Sony said on Tuesday its PlayStation Network will come back to life by the end of this month, putting to rest swirling rumors about when the gaming giant will sort out is hacking threats and restore the 77-million-strong network, even as it still remained entangled in the crosshairs of digital security watchdogs.
Sony's gaming network users had been left in the lurch following daring attacks by hackers on its online videogame service and Qriocity streaming video and music service which forced the gaming major discontinue its services on April 19.
A spokesman for Sony Computer Entertainment Inc. said on Tuesday that the PlayStation network will be restored by the end of May. He did not give further details or a specific date for service restoration. However, the public statement by Sony will put to rest swirling rumors about when the gaming giant will sort out is hacking threats and restore the network.
Sony spokesman Satoshi Fukuoka said a probe into the hacker attack is going on, according to the Associated Press.
Sony had said earlier that a security breach in its online videogame service and Qriocity streaming video and music service had compromised data pertaining to as many as 77 million customers.
There have been conflicting reports about when Sony would be able to restore the PlayStation network. Bloomberg reported on Monday that the gaming service was unlikely to be restored until the end of May.
However, Sony immediately explained that the May 31 deadline was inaccurate, sowing more confusion about the restoration of the network even as Sony got entangled in the crosshairs of digital security watchdogs.
Ever since the massive security breach came to light and fears spread that hackers might have got crucial information pertaining to credit card numbers, purchase history and password security details of millions of members, Sony has taken a series of measures besides pulling the plug on services like gaming and music streaming.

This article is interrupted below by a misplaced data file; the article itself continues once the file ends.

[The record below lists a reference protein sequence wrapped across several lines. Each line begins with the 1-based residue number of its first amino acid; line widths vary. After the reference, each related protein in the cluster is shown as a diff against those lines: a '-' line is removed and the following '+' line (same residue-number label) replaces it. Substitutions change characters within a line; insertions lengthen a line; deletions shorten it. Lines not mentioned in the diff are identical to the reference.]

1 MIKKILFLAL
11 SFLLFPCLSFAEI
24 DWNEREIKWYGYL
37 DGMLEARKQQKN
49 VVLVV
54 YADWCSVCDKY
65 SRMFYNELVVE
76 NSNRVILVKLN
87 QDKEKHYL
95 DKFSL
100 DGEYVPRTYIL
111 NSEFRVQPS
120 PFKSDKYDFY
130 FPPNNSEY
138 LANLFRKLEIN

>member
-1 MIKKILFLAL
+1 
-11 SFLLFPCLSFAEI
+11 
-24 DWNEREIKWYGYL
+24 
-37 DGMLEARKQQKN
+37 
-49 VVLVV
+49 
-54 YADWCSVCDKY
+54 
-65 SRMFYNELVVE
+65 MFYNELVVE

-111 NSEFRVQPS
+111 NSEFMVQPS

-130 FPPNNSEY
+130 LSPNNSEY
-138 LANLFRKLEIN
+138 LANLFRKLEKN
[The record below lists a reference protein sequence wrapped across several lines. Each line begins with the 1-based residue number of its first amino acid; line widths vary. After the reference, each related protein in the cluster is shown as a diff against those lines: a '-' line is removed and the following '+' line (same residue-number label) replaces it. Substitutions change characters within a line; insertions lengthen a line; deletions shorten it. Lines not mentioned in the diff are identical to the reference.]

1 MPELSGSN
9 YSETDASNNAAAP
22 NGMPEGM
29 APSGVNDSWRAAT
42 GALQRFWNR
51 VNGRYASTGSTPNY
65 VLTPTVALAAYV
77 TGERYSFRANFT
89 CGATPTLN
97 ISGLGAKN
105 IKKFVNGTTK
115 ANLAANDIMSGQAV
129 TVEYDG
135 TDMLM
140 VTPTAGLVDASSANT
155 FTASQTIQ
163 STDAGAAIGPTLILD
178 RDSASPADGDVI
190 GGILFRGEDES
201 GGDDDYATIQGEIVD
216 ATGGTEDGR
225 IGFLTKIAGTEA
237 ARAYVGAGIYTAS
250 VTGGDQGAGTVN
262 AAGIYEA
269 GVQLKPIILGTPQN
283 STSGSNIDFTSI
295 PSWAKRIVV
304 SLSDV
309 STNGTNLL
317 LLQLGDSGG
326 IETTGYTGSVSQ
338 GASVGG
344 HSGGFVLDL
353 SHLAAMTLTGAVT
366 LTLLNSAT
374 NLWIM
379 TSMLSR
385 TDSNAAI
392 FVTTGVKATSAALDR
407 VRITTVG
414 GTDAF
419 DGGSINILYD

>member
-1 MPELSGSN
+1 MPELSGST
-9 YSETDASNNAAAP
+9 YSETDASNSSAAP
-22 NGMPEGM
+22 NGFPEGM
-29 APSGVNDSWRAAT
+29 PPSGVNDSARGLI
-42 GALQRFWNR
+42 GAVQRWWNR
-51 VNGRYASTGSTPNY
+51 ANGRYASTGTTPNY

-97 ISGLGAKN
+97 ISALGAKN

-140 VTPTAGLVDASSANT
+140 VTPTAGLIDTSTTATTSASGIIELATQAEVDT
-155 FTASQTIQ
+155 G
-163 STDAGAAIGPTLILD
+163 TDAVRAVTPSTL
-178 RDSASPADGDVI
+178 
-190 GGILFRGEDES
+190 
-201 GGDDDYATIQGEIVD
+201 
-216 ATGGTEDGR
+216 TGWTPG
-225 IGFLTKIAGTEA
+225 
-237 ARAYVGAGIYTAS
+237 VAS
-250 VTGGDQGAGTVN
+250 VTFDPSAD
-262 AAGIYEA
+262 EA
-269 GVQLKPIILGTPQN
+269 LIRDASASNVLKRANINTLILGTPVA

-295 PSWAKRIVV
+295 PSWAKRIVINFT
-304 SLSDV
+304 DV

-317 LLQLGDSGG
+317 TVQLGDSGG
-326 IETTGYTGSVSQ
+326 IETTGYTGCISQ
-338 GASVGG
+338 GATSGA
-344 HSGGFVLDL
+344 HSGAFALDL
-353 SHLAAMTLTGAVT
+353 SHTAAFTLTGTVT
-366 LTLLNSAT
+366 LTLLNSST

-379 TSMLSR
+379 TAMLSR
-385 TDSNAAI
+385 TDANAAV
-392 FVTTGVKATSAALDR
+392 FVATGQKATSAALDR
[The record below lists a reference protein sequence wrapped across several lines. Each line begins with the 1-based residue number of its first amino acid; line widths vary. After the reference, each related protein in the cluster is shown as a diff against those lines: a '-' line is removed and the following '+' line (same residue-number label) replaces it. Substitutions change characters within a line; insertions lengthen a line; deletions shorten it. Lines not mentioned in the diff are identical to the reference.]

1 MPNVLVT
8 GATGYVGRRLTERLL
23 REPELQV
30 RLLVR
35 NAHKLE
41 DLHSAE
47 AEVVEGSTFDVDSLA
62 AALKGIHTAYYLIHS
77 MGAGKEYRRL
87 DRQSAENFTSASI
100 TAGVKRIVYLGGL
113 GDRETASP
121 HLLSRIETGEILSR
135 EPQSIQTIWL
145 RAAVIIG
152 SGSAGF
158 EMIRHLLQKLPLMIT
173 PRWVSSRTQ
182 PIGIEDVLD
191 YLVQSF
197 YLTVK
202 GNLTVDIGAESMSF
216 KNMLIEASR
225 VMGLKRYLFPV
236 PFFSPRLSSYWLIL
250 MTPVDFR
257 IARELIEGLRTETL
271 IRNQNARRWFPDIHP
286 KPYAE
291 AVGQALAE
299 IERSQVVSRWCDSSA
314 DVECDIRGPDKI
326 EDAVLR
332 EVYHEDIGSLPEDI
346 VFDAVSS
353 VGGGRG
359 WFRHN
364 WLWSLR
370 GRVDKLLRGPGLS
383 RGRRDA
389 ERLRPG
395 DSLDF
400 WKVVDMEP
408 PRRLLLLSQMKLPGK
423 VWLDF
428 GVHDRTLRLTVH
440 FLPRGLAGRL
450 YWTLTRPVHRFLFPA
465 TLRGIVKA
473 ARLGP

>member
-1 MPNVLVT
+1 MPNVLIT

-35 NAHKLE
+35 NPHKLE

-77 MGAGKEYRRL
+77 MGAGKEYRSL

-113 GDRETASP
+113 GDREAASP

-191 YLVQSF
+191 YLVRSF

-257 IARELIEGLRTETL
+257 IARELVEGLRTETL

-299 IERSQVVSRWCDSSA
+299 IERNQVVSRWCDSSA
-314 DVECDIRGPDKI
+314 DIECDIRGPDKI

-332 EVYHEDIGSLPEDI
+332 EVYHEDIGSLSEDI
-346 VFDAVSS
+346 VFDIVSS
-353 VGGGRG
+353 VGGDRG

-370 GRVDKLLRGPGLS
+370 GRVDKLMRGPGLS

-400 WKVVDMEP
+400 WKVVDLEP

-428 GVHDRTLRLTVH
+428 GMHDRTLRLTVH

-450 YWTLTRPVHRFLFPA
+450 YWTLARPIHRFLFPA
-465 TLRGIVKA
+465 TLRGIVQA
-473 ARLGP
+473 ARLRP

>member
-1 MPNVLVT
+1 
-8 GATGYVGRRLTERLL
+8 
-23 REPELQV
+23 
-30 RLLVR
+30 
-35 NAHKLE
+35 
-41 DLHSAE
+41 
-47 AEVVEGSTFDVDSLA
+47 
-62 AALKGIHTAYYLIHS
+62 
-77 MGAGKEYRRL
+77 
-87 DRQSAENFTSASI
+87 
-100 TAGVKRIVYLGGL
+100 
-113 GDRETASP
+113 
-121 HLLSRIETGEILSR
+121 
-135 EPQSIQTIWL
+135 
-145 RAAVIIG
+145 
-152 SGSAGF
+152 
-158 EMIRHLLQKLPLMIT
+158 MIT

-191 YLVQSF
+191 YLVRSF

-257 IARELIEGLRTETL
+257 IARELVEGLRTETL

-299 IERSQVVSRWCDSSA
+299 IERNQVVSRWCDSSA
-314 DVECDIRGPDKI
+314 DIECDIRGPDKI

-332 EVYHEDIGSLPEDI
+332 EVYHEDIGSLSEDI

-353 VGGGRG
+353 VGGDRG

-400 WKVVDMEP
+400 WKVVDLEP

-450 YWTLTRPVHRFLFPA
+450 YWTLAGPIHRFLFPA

Sony apologized for one of the largest security breaches in history and offered damages to the affected users.
However, Sony lost the momentum once again when its Sony Online Entertainment (SOE) portal was attacked. After it was revealed that a fresh security breach had affected the data pertaining to as many as 25 million customers, Sony took off its SOE. It was also revealed that the compromised data included sensitive credit card data.
Sony said last week that it was not sure if hackers got the data but emphasized that there was no evidence that they got any.
While there is no evidence that the credit card data has been compromised, we also can't rule it out, Kazuo Hirai, the head of Sony's PlayStation videogame business, had said in Tokyo.
Sony' recent troubles stemmed from the battle it was waging with legendary PlayStation 3 hacker George Hotz, who kept posting PS3 exploits onto his personal website. While Sony took Hotz, also know as Geohotz, to court over this it also assiduously worked with Internet Service Providers, Paypal and YouTube to lay hands on the IP addresses of users who viewed the exploits.
This angered digital privacy warriors who vowed revenge on Sony for its alleged privacy invasions, triggering several denial of service attacks and other data breaches.